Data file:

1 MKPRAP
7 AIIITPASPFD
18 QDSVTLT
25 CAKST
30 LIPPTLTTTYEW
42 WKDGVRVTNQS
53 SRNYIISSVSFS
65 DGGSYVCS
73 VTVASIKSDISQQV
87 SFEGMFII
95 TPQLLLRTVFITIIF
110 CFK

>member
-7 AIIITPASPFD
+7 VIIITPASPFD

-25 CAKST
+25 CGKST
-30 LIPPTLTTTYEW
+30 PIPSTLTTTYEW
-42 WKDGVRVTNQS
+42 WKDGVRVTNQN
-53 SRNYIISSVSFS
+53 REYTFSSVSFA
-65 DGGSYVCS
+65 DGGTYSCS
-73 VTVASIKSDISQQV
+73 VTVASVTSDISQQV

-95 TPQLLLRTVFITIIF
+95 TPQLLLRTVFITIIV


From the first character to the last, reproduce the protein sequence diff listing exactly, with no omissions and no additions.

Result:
1 MKPRAP
7 AIIITPASPFD
18 QDSVTLT
25 CAKST
30 LIPPTLTTTYEW
42 WKDGVRVTNQS
53 SRNYIISSVSFS
65 DGGSYVCS
73 VTVASIKSDISQQV
87 SFEGMFII
95 TPQLLLRTVFITIIF
110 CFK

>member
-7 AIIITPASPFD
+7 VIIITPASPFD

-25 CAKST
+25 CGKST
-30 LIPPTLTTTYEW
+30 PIPSTLTTTYEW
-42 WKDGVRVTNQS
+42 WKDGVRVTNQN
-53 SRNYIISSVSFS
+53 REYTFSSVSFA
-65 DGGSYVCS
+65 DGGTYSCS
-73 VTVASIKSDISQQV
+73 VTVASVTSDISQQV

-95 TPQLLLRTVFITIIF
+95 TPQLLLRTVFITIIV